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Single tea set. It Belonged to Anton Pavlovich Chekhov
Made in Kingdom of Denmark, Copenhagen
Royal Copenhagen. The last quarter of XIX century.
Anton Pavlovich enjoyed using his single tea-set for the last years of his life. More than half a century it was kept by his wife - Olga Leonardovna Knipper-Chekhov. Her brother Lev Konstantinovich Knipper gave this tea-set to the Museum after his sister's death. He told us how Olga Leonardovna treasured the objects that reminded her of the years she lived with Anton Pavlovich.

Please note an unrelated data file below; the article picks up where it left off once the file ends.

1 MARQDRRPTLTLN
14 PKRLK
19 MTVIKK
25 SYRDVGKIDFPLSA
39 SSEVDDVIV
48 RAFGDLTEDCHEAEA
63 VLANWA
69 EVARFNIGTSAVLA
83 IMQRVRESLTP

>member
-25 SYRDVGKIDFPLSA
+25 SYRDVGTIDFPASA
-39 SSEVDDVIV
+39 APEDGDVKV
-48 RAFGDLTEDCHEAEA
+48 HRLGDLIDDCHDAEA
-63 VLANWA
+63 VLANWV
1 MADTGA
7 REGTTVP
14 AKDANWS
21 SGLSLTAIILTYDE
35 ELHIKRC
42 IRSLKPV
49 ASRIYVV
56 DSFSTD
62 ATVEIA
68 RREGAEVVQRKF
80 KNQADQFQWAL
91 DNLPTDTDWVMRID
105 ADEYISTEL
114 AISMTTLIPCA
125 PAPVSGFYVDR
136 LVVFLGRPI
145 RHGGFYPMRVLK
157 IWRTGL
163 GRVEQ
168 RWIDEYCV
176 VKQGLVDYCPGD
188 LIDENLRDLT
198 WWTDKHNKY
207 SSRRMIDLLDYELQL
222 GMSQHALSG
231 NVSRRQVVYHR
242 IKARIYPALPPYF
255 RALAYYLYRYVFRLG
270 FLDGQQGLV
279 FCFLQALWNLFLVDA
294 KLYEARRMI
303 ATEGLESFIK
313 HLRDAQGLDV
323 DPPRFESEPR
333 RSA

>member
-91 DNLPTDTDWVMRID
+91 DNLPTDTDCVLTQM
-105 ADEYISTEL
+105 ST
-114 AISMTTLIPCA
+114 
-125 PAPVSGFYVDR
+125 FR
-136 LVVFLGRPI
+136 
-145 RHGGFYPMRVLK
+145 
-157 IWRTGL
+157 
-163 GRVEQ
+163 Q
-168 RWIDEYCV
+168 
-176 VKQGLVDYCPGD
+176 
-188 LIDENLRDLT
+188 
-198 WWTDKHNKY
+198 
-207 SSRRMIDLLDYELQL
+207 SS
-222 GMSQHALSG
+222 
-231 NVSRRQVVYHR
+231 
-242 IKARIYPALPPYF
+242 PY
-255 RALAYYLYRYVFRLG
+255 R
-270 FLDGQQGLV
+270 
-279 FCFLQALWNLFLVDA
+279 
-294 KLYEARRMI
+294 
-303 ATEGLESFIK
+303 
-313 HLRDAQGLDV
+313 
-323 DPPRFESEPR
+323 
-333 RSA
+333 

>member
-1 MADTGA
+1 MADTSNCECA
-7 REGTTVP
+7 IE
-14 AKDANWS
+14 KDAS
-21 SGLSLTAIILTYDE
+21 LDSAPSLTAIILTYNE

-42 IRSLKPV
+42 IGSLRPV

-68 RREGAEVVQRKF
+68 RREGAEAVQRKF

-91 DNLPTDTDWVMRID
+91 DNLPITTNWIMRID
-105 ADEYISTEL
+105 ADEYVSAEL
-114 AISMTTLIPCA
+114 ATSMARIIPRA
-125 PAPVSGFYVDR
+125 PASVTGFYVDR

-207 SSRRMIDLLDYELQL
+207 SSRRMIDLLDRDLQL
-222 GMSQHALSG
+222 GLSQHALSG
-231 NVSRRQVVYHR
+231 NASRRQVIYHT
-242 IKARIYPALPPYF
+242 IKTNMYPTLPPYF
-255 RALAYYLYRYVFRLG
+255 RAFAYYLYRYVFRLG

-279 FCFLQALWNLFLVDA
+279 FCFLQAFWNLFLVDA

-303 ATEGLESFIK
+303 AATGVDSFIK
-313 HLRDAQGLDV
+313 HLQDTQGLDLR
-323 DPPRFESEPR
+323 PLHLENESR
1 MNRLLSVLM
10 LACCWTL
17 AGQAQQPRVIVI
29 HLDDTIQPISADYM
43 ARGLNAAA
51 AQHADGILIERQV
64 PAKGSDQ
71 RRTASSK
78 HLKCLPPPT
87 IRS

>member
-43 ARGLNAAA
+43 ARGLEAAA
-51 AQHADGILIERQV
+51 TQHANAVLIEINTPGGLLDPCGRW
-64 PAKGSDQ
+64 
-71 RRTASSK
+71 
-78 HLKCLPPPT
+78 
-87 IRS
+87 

The Chekhov family tradition of having tea was rather serious: in the Melikhovo years, they used to keep the samovar hot all the time, from early morning until late evening. One glass or cup of tea was hardly enough for a complete tea ceremony. For example, when on a trip, Chekhov writes to his wife just to calm down her, who worried about his condition: "I have tea several times a day, each time three glasses, with a slice of lemon." As a matter of interest, in the story The Bride Chekhov writes about the Russian tradition of a long and heavy tea party: "He used to have tea for a long time, in the Moscow style, seven glasses at a time."